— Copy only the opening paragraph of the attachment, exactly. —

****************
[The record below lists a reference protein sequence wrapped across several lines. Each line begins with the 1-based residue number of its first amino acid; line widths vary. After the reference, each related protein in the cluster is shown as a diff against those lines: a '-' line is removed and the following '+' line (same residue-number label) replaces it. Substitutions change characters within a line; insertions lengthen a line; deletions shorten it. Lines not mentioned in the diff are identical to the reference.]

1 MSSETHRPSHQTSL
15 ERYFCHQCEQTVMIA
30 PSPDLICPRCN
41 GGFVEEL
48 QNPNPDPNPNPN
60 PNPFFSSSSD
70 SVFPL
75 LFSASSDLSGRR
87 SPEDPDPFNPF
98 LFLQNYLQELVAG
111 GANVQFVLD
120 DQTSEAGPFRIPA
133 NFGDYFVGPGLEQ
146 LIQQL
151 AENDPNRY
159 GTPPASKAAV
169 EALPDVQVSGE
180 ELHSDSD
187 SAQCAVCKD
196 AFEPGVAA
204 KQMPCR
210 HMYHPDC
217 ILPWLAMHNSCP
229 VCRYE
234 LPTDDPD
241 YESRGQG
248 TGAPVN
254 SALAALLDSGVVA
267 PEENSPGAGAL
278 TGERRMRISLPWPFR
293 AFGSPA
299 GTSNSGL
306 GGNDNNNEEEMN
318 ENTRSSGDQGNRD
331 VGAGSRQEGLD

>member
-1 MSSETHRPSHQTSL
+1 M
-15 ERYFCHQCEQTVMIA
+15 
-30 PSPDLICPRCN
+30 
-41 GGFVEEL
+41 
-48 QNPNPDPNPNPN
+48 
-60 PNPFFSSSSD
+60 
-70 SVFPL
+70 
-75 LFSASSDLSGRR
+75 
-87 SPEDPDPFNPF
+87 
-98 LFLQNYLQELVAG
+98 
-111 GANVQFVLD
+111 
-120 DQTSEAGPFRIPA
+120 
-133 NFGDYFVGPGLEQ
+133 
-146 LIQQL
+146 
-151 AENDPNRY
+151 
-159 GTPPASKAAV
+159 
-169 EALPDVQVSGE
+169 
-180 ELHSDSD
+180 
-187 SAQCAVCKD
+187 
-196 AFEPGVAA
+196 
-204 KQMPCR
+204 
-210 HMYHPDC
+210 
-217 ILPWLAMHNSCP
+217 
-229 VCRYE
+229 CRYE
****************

[The record below lists a reference protein sequence wrapped across several lines. Each line begins with the 1-based residue number of its first amino acid; line widths vary. After the reference, each related protein in the cluster is shown as a diff against those lines: a '-' line is removed and the following '+' line (same residue-number label) replaces it. Substitutions change characters within a line; insertions lengthen a line; deletions shorten it. Lines not mentioned in the diff are identical to the reference.]